Fill your house with stacks of books, in all the crannies and all the nooks. ~ Dr. Seuss

Freedom in Congo Square

line Freedom in Congo Square

by Carole Boston Weatherford (Author), R. Greogry Christie (Illustrator)

A story of hope

It is 1817 and the slaves in Louisiana were hard at work. They ploughed the fields, fed the hogs, chopped the logs and washed the clothes. Every day was a day of hard work and labor. Slavery was not fair, but it existed in the early 1800’s in the city of New Orleans.

Freedom In Congo Square inside 1

A new law came to pass which declared Sunday a day of rest. Even the slaves were allowed to take Sunday’s off. On this day, the day that the slaves looked forward to during the week, the slaves were allowed to gather at various locations. In New Orleans, this location came to be known as the Congo Square.

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Each week hundreds of slaves and free blacks gathered at Congo Square. In some city’s such gatherings were forbidden. In other city music was strictly banned. But in the city of New Orleans, the African rhythms, culture and customs came alive on that 1 day of the week. people gathered freely. They beat the African drums and danced to African music. The musicians played the violin, the drums, the gourd, marimbas and the tambourines. Local whites and visitors came to the Congo Square too, to experience the lively music and dance.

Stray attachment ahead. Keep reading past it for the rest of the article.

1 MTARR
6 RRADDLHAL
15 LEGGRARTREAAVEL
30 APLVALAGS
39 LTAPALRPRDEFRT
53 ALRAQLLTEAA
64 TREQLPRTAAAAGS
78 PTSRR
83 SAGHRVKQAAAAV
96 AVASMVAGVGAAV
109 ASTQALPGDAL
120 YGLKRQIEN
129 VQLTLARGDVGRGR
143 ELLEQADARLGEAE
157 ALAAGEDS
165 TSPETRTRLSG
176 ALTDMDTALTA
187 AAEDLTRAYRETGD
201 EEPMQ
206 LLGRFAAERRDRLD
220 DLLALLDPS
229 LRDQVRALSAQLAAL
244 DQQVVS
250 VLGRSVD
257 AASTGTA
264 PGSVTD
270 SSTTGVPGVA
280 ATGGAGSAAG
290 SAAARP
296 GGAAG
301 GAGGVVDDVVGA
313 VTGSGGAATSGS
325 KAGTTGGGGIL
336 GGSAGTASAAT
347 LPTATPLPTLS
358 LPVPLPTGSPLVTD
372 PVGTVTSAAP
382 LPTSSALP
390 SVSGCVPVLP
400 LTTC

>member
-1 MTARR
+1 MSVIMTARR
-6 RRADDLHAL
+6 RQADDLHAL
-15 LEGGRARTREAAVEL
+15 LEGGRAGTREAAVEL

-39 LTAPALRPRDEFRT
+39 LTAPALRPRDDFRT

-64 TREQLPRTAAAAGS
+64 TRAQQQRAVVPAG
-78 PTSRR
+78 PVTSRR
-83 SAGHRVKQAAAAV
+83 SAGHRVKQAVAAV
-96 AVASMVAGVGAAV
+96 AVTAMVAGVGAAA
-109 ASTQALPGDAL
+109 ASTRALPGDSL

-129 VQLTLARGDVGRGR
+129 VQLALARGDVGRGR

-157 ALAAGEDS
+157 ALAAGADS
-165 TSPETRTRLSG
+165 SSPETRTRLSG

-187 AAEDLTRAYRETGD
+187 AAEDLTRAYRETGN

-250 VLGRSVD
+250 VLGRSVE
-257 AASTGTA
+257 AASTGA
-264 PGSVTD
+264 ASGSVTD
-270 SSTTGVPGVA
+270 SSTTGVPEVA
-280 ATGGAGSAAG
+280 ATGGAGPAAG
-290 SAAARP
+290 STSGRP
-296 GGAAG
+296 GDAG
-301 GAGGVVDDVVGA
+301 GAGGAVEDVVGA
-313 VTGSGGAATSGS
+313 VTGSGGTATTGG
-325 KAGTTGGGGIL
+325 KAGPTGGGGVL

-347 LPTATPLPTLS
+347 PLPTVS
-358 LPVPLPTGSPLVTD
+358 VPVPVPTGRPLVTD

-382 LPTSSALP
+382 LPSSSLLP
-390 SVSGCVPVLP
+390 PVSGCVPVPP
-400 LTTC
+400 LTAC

This piece of Earth was a world apart, 

Congo Square was freedom’s heart.

“Freedom in Congo Square” is a vibrant picture book written in verse captures the essence of the African culture during a difficult time. A countdown from Monday to Sunday gives us a glimpse of the hard life of slavery that this people lived. However, when Sunday arrives, the theme and emotion changes to that of hope and celebration… celebrating the day of freedom in Congo Square, when the slaves came together to greet and enjoy their culture.

They rejoiced as if they had no cares;

half day, half free in Congo Square.

The vibrant yellow and orange color spreads with the long dark silhouette figures show the toil alongside the joy. The folk tale like art work accompanied by pictures of masks, drums and other instruments capture the essence of the culture. Beautifully executed, Freedom in Congo Square showcases the powerful resilience of the people. A MUST read for every age! Highly recommended!

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FTC DISCLAIMER: I received a complimentary copy of the above books from the publishers for an honest opinion. I have NOT received any compensation for this review. All reviews and opinions are entirely my own!

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